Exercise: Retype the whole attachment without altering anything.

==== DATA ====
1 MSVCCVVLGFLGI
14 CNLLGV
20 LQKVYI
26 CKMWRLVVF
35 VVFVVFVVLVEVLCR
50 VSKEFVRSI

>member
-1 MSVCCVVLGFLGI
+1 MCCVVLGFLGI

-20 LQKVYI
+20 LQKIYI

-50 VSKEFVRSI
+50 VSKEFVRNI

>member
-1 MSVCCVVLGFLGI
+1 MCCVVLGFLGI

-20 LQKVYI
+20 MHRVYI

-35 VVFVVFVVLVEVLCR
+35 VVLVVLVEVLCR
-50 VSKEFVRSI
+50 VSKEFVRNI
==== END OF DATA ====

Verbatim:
1 MSVCCVVLGFLGI
14 CNLLGV
20 LQKVYI
26 CKMWRLVVF
35 VVFVVFVVLVEVLCR
50 VSKEFVRSI

>member
-1 MSVCCVVLGFLGI
+1 MCCVVLGFLGI

-20 LQKVYI
+20 LQKIYI

-50 VSKEFVRSI
+50 VSKEFVRNI

>member
-1 MSVCCVVLGFLGI
+1 MCCVVLGFLGI

-20 LQKVYI
+20 MHRVYI

-35 VVFVVFVVLVEVLCR
+35 VVLVVLVEVLCR
-50 VSKEFVRSI
+50 VSKEFVRNI